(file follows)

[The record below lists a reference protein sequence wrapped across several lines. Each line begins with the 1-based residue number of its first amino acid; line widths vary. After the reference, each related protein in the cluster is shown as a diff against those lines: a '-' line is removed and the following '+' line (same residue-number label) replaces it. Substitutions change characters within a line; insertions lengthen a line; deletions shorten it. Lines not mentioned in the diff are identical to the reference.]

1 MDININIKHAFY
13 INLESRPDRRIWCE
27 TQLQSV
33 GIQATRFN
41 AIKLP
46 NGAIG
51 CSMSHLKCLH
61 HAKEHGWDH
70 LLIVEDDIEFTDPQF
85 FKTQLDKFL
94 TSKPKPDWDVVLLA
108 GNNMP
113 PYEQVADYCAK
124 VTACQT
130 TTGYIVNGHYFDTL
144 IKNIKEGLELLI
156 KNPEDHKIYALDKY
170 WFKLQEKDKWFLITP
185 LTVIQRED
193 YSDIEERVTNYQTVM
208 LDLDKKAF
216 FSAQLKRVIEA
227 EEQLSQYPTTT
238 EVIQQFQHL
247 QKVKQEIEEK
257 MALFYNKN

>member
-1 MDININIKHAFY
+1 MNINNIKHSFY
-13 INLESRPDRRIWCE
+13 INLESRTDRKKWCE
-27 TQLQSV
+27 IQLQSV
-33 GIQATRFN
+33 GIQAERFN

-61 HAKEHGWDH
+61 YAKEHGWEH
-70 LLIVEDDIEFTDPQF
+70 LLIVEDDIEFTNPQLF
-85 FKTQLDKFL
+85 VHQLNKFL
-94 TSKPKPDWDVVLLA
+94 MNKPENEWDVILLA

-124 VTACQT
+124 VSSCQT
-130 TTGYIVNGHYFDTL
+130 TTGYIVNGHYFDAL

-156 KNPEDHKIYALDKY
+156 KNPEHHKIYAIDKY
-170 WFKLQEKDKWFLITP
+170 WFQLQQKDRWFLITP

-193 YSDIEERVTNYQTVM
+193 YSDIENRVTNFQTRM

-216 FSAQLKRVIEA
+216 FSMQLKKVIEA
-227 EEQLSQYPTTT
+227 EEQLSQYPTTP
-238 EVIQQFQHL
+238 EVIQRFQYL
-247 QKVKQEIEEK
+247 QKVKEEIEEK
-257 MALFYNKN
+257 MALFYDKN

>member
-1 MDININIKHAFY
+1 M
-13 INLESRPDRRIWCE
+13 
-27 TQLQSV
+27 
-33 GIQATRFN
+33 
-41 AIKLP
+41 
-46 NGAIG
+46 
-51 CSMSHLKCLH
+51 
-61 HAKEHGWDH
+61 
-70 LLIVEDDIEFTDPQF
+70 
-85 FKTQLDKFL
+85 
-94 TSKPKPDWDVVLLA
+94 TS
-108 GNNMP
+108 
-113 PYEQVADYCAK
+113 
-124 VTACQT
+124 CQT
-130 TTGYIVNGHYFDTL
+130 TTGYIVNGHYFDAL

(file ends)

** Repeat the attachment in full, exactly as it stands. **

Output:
[The record below lists a reference protein sequence wrapped across several lines. Each line begins with the 1-based residue number of its first amino acid; line widths vary. After the reference, each related protein in the cluster is shown as a diff against those lines: a '-' line is removed and the following '+' line (same residue-number label) replaces it. Substitutions change characters within a line; insertions lengthen a line; deletions shorten it. Lines not mentioned in the diff are identical to the reference.]

1 MDININIKHAFY
13 INLESRPDRRIWCE
27 TQLQSV
33 GIQATRFN
41 AIKLP
46 NGAIG
51 CSMSHLKCLH
61 HAKEHGWDH
70 LLIVEDDIEFTDPQF
85 FKTQLDKFL
94 TSKPKPDWDVVLLA
108 GNNMP
113 PYEQVADYCAK
124 VTACQT
130 TTGYIVNGHYFDTL
144 IKNIKEGLELLI
156 KNPEDHKIYALDKY
170 WFKLQEKDKWFLITP
185 LTVIQRED
193 YSDIEERVTNYQTVM
208 LDLDKKAF
216 FSAQLKRVIEA
227 EEQLSQYPTTT
238 EVIQQFQHL
247 QKVKQEIEEK
257 MALFYNKN

>member
-1 MDININIKHAFY
+1 MNINNIKHSFY
-13 INLESRPDRRIWCE
+13 INLESRTDRKKWCE
-27 TQLQSV
+27 IQLQSV
-33 GIQATRFN
+33 GIQAERFN

-61 HAKEHGWDH
+61 YAKEHGWEH
-70 LLIVEDDIEFTDPQF
+70 LLIVEDDIEFTNPQLF
-85 FKTQLDKFL
+85 VHQLNKFL
-94 TSKPKPDWDVVLLA
+94 MNKPENEWDVILLA

-124 VTACQT
+124 VSSCQT
-130 TTGYIVNGHYFDTL
+130 TTGYIVNGHYFDAL

-156 KNPEDHKIYALDKY
+156 KNPEHHKIYAIDKY
-170 WFKLQEKDKWFLITP
+170 WFQLQQKDRWFLITP

-193 YSDIEERVTNYQTVM
+193 YSDIENRVTNFQTRM

-216 FSAQLKRVIEA
+216 FSMQLKKVIEA
-227 EEQLSQYPTTT
+227 EEQLSQYPTTP
-238 EVIQQFQHL
+238 EVIQRFQYL
-247 QKVKQEIEEK
+247 QKVKEEIEEK
-257 MALFYNKN
+257 MALFYDKN

>member
-1 MDININIKHAFY
+1 M
-13 INLESRPDRRIWCE
+13 
-27 TQLQSV
+27 
-33 GIQATRFN
+33 
-41 AIKLP
+41 
-46 NGAIG
+46 
-51 CSMSHLKCLH
+51 
-61 HAKEHGWDH
+61 
-70 LLIVEDDIEFTDPQF
+70 
-85 FKTQLDKFL
+85 
-94 TSKPKPDWDVVLLA
+94 TS
-108 GNNMP
+108 
-113 PYEQVADYCAK
+113 
-124 VTACQT
+124 CQT
-130 TTGYIVNGHYFDTL
+130 TTGYIVNGHYFDAL